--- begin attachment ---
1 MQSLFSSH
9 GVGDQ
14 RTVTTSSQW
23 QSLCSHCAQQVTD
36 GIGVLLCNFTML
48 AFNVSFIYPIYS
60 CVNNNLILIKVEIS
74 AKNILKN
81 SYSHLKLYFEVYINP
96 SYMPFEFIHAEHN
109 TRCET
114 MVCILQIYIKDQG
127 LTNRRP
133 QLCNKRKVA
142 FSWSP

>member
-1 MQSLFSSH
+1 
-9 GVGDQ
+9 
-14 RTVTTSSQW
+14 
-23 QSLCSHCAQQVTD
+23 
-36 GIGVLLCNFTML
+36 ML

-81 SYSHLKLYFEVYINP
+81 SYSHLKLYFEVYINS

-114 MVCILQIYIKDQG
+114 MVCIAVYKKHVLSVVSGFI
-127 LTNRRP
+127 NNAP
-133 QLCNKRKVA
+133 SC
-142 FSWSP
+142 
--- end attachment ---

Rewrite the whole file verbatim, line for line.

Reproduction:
1 MQSLFSSH
9 GVGDQ
14 RTVTTSSQW
23 QSLCSHCAQQVTD
36 GIGVLLCNFTML
48 AFNVSFIYPIYS
60 CVNNNLILIKVEIS
74 AKNILKN
81 SYSHLKLYFEVYINP
96 SYMPFEFIHAEHN
109 TRCET
114 MVCILQIYIKDQG
127 LTNRRP
133 QLCNKRKVA
142 FSWSP

>member
-1 MQSLFSSH
+1 
-9 GVGDQ
+9 
-14 RTVTTSSQW
+14 
-23 QSLCSHCAQQVTD
+23 
-36 GIGVLLCNFTML
+36 ML

-81 SYSHLKLYFEVYINP
+81 SYSHLKLYFEVYINS

-114 MVCILQIYIKDQG
+114 MVCIAVYKKHVLSVVSGFI
-127 LTNRRP
+127 NNAP
-133 QLCNKRKVA
+133 SC
-142 FSWSP
+142 